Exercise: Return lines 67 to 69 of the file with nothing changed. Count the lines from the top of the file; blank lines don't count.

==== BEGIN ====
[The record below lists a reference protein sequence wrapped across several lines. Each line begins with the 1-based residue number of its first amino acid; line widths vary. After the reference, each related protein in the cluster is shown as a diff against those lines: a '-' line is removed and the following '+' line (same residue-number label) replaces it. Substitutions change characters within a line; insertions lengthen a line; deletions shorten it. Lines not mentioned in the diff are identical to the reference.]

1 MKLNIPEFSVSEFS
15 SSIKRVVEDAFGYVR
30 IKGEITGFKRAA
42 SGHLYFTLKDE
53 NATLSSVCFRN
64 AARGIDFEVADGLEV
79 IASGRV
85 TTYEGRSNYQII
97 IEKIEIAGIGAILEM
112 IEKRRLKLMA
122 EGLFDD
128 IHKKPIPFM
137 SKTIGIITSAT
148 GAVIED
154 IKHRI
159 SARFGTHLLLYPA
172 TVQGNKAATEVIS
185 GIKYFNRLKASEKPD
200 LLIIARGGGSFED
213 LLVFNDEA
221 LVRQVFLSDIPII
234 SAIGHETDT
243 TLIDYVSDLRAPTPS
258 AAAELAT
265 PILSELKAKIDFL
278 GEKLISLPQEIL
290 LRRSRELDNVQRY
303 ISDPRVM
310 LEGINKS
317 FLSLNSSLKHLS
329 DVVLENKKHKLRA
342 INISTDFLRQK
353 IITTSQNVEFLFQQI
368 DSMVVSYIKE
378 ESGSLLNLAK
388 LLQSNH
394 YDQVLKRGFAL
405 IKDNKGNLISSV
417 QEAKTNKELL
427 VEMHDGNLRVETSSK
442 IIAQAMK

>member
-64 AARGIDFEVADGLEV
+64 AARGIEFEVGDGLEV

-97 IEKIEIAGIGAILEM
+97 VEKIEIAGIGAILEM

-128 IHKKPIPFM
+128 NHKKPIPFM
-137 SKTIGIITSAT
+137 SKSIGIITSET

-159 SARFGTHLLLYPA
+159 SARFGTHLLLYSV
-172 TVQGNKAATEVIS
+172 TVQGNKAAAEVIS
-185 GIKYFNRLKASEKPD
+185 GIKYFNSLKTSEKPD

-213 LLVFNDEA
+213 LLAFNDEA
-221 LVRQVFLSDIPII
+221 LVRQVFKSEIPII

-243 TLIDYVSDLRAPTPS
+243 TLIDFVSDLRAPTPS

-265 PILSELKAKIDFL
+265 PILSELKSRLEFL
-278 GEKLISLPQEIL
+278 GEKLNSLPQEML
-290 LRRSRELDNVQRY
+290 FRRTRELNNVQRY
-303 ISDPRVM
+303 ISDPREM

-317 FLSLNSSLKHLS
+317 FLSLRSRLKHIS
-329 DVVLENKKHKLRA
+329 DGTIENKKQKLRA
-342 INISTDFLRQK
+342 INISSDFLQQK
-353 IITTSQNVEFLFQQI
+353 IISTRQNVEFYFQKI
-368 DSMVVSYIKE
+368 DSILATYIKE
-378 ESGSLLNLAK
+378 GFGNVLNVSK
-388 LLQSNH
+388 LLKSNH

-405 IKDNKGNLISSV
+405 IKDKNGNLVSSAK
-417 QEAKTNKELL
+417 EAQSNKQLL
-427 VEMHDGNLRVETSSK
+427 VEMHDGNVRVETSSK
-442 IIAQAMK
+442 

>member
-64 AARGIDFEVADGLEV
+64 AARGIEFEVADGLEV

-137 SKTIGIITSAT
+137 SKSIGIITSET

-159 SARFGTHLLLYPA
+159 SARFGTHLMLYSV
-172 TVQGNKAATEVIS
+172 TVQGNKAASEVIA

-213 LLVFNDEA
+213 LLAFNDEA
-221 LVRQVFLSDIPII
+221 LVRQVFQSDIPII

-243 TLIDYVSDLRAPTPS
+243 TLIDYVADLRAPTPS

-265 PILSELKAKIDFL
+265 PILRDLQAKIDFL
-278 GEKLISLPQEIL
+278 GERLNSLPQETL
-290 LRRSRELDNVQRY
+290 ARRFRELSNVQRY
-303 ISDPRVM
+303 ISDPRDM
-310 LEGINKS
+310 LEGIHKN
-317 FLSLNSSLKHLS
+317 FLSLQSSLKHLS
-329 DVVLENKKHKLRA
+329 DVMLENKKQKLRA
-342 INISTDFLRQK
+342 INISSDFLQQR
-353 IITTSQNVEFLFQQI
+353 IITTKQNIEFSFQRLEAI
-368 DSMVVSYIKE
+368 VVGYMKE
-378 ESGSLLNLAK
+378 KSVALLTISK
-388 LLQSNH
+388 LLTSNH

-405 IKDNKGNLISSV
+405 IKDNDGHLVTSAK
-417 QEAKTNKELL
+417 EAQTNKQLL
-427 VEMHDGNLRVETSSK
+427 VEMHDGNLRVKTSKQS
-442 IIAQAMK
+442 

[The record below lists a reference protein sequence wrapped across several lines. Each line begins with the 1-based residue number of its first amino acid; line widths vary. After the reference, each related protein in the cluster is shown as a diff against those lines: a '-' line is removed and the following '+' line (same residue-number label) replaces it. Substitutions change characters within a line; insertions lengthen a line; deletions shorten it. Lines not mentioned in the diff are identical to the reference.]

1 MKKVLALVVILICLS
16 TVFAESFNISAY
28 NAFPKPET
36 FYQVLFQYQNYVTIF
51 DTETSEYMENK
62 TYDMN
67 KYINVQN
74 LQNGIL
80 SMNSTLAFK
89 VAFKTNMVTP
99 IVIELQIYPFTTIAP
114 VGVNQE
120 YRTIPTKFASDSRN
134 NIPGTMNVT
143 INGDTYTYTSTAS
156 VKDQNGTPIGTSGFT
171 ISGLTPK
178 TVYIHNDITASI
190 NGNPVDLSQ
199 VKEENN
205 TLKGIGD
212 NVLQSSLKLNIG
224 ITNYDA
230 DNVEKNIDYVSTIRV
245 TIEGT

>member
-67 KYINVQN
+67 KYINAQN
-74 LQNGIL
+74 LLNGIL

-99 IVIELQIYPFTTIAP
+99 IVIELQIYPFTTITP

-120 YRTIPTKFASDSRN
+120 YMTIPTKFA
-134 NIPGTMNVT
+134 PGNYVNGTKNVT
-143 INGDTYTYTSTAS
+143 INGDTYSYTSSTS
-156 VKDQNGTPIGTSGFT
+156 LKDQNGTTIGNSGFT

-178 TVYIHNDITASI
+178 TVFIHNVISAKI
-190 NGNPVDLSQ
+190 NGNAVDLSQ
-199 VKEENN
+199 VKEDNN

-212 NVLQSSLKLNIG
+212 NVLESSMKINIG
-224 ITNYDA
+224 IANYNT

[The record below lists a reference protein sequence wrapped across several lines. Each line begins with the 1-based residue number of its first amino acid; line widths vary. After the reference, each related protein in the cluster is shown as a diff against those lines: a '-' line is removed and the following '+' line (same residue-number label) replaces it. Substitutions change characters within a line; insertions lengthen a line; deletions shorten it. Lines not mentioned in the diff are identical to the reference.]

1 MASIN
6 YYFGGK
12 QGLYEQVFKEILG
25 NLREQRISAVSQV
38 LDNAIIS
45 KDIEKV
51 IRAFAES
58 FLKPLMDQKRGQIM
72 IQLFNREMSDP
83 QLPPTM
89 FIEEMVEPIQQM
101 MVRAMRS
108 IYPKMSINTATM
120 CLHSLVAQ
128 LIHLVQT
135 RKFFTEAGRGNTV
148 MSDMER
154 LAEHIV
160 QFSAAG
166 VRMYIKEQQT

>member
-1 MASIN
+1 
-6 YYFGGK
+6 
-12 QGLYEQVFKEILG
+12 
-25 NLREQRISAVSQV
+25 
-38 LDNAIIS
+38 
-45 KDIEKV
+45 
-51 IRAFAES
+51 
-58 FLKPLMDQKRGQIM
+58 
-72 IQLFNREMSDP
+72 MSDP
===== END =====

+278 GEKLNSLPQEML
-290 LRRSRELDNVQRY
+290 FRRTRELNNVQRY